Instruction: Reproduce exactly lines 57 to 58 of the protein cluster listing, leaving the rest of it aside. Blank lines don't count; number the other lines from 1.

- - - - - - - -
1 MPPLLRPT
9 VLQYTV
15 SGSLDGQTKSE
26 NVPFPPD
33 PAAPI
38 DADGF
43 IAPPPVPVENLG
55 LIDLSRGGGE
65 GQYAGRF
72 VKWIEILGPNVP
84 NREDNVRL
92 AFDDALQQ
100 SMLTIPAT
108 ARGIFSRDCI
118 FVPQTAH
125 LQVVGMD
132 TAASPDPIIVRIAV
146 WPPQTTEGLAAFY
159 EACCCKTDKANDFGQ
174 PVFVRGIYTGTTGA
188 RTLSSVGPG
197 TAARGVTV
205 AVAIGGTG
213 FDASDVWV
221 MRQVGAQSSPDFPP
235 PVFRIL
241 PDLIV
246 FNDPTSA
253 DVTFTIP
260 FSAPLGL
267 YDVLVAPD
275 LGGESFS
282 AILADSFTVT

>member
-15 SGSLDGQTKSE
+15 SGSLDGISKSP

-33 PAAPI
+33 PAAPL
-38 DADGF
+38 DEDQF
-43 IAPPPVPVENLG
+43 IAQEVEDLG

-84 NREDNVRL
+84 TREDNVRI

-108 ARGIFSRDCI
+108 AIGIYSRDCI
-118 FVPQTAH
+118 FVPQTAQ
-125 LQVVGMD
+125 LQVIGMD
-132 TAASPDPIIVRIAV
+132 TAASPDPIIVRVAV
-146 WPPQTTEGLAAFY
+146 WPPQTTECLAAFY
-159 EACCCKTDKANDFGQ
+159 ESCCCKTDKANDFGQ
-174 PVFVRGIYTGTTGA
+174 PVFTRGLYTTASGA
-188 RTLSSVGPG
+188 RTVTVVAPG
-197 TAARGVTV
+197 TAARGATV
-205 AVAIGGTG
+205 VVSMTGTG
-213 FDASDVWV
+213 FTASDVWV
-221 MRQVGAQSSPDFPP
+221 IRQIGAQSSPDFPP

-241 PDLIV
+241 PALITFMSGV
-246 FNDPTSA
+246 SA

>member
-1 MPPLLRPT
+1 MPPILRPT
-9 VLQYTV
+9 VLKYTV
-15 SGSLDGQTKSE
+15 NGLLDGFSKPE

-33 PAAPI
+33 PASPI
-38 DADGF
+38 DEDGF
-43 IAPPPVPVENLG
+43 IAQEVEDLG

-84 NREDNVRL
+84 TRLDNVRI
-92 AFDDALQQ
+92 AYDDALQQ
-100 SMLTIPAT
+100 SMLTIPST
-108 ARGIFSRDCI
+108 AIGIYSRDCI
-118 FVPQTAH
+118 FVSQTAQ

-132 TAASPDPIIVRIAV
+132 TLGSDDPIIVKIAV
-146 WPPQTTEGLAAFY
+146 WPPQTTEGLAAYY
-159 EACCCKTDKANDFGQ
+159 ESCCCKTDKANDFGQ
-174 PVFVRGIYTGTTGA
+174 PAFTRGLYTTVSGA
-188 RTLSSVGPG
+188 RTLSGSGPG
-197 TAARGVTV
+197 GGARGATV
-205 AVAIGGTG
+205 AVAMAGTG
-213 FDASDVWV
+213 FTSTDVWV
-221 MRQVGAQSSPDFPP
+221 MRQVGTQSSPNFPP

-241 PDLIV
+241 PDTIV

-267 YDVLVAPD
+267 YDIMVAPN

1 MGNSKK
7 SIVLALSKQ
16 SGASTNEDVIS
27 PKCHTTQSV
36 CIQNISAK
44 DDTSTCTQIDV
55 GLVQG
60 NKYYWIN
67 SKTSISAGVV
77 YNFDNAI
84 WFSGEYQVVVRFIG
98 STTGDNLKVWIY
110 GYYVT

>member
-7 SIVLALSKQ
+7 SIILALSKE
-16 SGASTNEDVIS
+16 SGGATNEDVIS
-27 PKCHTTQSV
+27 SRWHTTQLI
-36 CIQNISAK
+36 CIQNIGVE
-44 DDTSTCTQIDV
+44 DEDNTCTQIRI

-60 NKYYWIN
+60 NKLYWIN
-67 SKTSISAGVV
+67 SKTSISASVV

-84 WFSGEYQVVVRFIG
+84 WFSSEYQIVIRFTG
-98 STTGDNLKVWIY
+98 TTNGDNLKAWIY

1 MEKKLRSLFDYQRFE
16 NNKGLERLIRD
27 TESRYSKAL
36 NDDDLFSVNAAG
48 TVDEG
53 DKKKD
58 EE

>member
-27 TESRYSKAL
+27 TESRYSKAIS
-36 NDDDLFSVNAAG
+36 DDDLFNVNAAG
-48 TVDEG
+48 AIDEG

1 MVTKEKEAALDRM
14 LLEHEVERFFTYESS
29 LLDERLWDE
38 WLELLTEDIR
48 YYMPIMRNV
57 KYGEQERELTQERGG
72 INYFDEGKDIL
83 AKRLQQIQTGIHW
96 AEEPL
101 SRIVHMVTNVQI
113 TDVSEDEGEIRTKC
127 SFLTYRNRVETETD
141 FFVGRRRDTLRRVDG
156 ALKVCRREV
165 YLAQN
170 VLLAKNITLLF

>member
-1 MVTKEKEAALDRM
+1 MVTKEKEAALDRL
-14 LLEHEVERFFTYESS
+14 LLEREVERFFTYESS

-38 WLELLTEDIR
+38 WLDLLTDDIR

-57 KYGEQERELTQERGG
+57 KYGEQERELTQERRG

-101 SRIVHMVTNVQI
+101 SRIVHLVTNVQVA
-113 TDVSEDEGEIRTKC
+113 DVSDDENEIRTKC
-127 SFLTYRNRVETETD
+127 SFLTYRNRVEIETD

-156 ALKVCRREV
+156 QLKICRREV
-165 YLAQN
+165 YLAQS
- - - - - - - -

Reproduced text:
-174 PVFVRGIYTGTTGA
+174 PVFTRGLYTTASGA